The first central theme was "Strategies for Diagnosis and Management of Early Carious Lesions in Children". The main speaker on this subject was Assist. Prof. C. Oulis. He discussed in detail the most usable and extensively tested diagnostic methods in clinical practice for the detection of early carious lesions, especially when there is no clinical sign of cavitation or when cavitation is difficult to be verified. The speaker pointed out the benefits of accurate early detection for the prevention or the restoration of early carious lesions preserving considerable tooth structure.

The second central theme was "Craniomandibular Dysfunction in Children and Adolescents". The main speaker was Assist. Prof. Dr. A. Vanderas who in his presentation analysed the relationship between malocclusion, oral parafunctions, emotional states, dentofacial injuries and signs and symptoms of the dysfunction. Medical histories as well as the history of the dysfunction, a clinical examination of the stomatognathic system and a radiographic examination of temporomandibular joint were included in the diagnostic process. The speaker concluded with the diagnosis and treatment of some cases of dysfunetion.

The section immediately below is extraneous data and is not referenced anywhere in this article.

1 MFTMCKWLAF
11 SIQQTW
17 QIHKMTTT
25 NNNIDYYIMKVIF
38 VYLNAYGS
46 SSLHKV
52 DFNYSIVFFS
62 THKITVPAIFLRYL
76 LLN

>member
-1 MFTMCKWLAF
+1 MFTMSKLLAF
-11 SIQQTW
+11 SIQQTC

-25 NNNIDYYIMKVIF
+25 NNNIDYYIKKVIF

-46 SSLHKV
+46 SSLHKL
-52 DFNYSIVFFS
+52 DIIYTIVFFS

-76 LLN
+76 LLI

The subject of the first round table discussion was "Dental Materials Currently Used in Paediatric Dentistry".  The participants were Assist. Prof.  N: Kotsanos who was also the co-ordinator, the Lecturer Dr. K. Tolides and Dr. T. Papathanassiou.  The main, part of the discussion referred to the coneept of a more conservative approach to restorative treatment with currently used materials. A critical review of the clinical performance of the modern dental materials revealed the need for a long term follow up as compared to amalgam and SSC restorations.

The second round table.discussion was on "Early Onset Periodontitis" and was co-ordinated by Prof.  Z. Mantzavinos, professor of Periodontology.  The other participants were Dr. J. Caroussis, Dr: M. Pepelassi, Dr. D. Synodinos and Dr. Th. Vrahopoulos.  The clinical, micrbiological and aetiopathological features of this entity were discussed together with its treatment.

The third round table discussion was an the "Maxilofacial Trauma in Children" and was co-ordinated by Prof. Dr: A. Angelopoulos, professor of Maxilofacial Surgery. Participants in this table were Assoc. Prof.  K. Alexandrides, Dr. K. Niamonitos, Dr. G. Vadiakas and Dr. A-M. Vierou.  They discussed the dentofacial trauma from the points of view of the paediatric dentist, the endodontist and the oral surgeon. The most significant outcome of the discussion was the importance of a thorough diagnosis, of an immediate and appropriate treatment and of a close follow up. Also, the necessity of co-operation among specialities for the most efficient treatment of maxilofacial trauma was pointed out.

The section of free papers included a good number of research papers from young paediatric dentists, orthodontists, other specialities and general practitioners.

The social events during the meeting included a guided visit to the archaeological site and the museum and various evening functions organised by the local Dental Society. These included a reception and a gala dinner in which the participants enjoyed the local wine and the food specialities.